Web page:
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Pest company called to St James's Hospital more than 100 times in last two years

Among the many different pests encountered on the hospital’s campus in recent times were ants, cockroaches, mice, pigeons, and woodlice.

90389373_90389373 The entrance to St James's Hospital in Dublin 8 Source: Sasko Lazarov

A PEST CONTROL company attended St James’s Hospital in Dublin 108 separate times to deal with recurrent infestations of rodents, insects and other pests in the past two years.

Pest activity was reported in areas including a dialysis room, an endoscopy theatre, and on bedside tables in hospital wards, documents released under the Freedom of Information Act reveal.

Among the creepy-crawlies reported at the hospital during 2015 and 2016 were mice, ants, cockroaches and woodlice.

Black clock beetles – large, carnivorous insects with sharp jaws – were also discovered by pest-control technicians in a specialised unit for patients undergoing bone-marrow transplants last August.

24988507944_4892c95a02_o A Black Clock beetle Source: AJC1

In 2015, the company attended St James’s Hospital Sterile Services Unit (HSSU) four times in response to reports of rodents. On one occasion, a mouse was caught in the HSSU kitchen, while another was suspected to have scuttled into an autoclave.

The pest-control firm was also called to the hospital’s Breast Care Clinic four times during the two-year period in response to complaints that included a rodent in a staff tearoom, an infestation of flies in the reception area, and a “bad smell” in the clinic which staff said was “a common occurrence”.

Last October, the company responded to an emergency callout and attended a kitchenette located on a private ward, where they found a mouse “actively feeding off bait”. The little culprit was “caught and bagged and removed”, according to the inspection report.

Rodent sighting

Though the hospital declined to comment on the pest control issues seen, the increase may be related to ongoing works surrounding the construction of the new children’s hospital, which is expected to open on the St James’s campus by 2020.

Towards the end of last year, a sighting of a rodent was reported in an endoscopy theatre at the hospital. Traps were set and, three days’ later, a mouse was caught in the theatre’s observatory room.

The company was also called to inspect droppings found in a cupboard beside an operating theatre. “Old very dried up dead woodlice” were found in the same location upon inspection.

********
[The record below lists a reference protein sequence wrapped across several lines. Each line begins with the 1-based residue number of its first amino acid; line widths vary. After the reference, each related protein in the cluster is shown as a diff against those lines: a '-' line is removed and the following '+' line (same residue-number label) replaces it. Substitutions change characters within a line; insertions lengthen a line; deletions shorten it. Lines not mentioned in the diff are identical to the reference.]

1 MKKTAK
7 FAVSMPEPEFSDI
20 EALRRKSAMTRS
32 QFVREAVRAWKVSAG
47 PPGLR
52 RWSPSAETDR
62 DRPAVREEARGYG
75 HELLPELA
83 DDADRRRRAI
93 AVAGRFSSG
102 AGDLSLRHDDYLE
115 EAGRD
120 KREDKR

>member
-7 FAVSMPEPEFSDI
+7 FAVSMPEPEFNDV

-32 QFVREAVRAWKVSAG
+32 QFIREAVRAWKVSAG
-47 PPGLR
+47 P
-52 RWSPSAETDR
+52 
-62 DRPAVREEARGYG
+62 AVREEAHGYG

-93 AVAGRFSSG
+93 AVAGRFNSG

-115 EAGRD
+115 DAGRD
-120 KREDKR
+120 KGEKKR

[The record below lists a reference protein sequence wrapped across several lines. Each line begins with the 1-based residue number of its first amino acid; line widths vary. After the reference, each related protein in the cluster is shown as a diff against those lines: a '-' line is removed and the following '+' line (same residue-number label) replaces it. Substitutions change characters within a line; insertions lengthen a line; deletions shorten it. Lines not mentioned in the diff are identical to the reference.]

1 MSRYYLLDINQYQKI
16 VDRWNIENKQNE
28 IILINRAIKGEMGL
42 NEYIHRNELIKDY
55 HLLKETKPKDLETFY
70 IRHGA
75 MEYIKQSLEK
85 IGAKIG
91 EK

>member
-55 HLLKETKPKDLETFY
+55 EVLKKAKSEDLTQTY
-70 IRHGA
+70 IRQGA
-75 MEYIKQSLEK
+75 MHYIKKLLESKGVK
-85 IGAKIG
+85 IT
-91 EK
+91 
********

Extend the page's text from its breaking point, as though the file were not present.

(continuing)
On two occasions last August, stubborn pigeons who had entered Mercer’s Institute for Successful Ageing (MISA) at the hospital refused to leave in spite of the pest control company’s best efforts.

“Could not remove pigeon,” the technician noted in his inspection report. “May leave eventually.”

shutterstock_575517079 Source: Shutterstock/nc clicks

Two days’ later, the pigeon appears to have been joined by a friend. “Two pigeons flying around atrium in MISA,” it was reported. “Technician couldn’t remove them due to height and area involved… Door left open to assist pigeons out.”

In April 2015, two dead birds in a ceiling cavity were discovered to be the source of an infestation of bluebottles in a meeting room in the CEO building of the hospital.

Insecticide treatment was carried out.

Ants were a recurring problem at the hospital during the two-year period. Up to 150 of the insects were found behind a locker in the Department of Clinical Nutrition, while others were found in locations including a dialysis room and on a bedside table.

More than €35,000 was spent on pest-control services by the hospital in the past two years. This included an outlay of €275 in February 2016 for a plastic hawk to scare away pigeons and gulls.

A public relations company contracted by St James’s Hospital was contacted for comment in relation to pest control at the facility. It acknowledged the correspondence but did not provide a response.

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Darragh McDonagh

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